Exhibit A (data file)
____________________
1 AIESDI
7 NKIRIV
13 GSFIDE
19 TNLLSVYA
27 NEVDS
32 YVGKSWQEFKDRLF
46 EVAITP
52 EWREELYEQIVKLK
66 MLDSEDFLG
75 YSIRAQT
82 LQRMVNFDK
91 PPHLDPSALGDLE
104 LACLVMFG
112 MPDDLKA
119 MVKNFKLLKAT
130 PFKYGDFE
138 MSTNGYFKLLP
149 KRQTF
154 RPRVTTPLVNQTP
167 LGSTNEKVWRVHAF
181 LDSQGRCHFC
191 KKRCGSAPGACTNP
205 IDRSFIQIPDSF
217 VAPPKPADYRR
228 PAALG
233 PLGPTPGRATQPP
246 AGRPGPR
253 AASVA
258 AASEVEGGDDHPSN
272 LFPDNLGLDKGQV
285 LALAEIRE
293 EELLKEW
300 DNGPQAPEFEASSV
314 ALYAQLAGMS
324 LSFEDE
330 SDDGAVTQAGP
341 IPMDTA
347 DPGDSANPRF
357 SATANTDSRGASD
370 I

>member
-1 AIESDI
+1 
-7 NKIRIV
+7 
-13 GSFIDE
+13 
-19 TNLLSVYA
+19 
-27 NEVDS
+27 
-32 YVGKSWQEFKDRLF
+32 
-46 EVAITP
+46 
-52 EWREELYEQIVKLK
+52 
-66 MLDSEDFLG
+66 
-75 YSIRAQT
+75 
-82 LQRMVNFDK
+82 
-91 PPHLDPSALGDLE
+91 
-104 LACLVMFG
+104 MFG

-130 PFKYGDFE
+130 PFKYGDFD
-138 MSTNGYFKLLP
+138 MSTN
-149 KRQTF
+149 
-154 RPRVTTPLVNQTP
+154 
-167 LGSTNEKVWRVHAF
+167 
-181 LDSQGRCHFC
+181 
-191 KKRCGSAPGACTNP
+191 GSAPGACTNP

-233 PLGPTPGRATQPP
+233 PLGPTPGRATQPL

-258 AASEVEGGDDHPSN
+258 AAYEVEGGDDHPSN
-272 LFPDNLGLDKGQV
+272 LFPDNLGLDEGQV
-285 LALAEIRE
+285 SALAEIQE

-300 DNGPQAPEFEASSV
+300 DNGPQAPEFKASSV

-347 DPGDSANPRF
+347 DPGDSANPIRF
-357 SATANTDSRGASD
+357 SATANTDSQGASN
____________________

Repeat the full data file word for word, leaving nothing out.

1 AIESDI
7 NKIRIV
13 GSFIDE
19 TNLLSVYA
27 NEVDS
32 YVGKSWQEFKDRLF
46 EVAITP
52 EWREELYEQIVKLK
66 MLDSEDFLG
75 YSIRAQT
82 LQRMVNFDK
91 PPHLDPSALGDLE
104 LACLVMFG
112 MPDDLKA
119 MVKNFKLLKAT
130 PFKYGDFE
138 MSTNGYFKLLP
149 KRQTF
154 RPRVTTPLVNQTP
167 LGSTNEKVWRVHAF
181 LDSQGRCHFC
191 KKRCGSAPGACTNP
205 IDRSFIQIPDSF
217 VAPPKPADYRR
228 PAALG
233 PLGPTPGRATQPP
246 AGRPGPR
253 AASVA
258 AASEVEGGDDHPSN
272 LFPDNLGLDKGQV
285 LALAEIRE
293 EELLKEW
300 DNGPQAPEFEASSV
314 ALYAQLAGMS
324 LSFEDE
330 SDDGAVTQAGP
341 IPMDTA
347 DPGDSANPRF
357 SATANTDSRGASD
370 I

>member
-1 AIESDI
+1 
-7 NKIRIV
+7 
-13 GSFIDE
+13 
-19 TNLLSVYA
+19 
-27 NEVDS
+27 
-32 YVGKSWQEFKDRLF
+32 
-46 EVAITP
+46 
-52 EWREELYEQIVKLK
+52 
-66 MLDSEDFLG
+66 
-75 YSIRAQT
+75 
-82 LQRMVNFDK
+82 
-91 PPHLDPSALGDLE
+91 
-104 LACLVMFG
+104 MFG

-130 PFKYGDFE
+130 PFKYGDFD
-138 MSTNGYFKLLP
+138 MSTN
-149 KRQTF
+149 
-154 RPRVTTPLVNQTP
+154 
-167 LGSTNEKVWRVHAF
+167 
-181 LDSQGRCHFC
+181 
-191 KKRCGSAPGACTNP
+191 GSAPGACTNP

-233 PLGPTPGRATQPP
+233 PLGPTPGRATQPL

-258 AASEVEGGDDHPSN
+258 AAYEVEGGDDHPSN
-272 LFPDNLGLDKGQV
+272 LFPDNLGLDEGQV
-285 LALAEIRE
+285 SALAEIQE

-300 DNGPQAPEFEASSV
+300 DNGPQAPEFKASSV

-347 DPGDSANPRF
+347 DPGDSANPIRF
-357 SATANTDSRGASD
+357 SATANTDSQGASN